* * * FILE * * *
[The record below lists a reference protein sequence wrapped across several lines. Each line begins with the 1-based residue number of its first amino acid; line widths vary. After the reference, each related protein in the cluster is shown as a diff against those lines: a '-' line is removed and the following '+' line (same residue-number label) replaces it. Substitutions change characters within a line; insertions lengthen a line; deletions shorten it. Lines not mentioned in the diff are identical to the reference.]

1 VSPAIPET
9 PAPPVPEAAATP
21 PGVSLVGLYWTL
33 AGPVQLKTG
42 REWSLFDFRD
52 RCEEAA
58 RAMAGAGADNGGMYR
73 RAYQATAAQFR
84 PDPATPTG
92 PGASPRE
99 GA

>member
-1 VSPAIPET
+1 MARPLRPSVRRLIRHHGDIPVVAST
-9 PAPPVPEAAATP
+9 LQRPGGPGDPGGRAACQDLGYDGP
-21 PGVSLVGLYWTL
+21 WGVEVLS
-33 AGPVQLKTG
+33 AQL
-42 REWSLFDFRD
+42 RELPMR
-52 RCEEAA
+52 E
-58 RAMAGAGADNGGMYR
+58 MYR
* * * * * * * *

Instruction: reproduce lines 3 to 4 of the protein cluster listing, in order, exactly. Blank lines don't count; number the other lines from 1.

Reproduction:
9 PAPPVPEAAATP
21 PGVSLVGLYWTL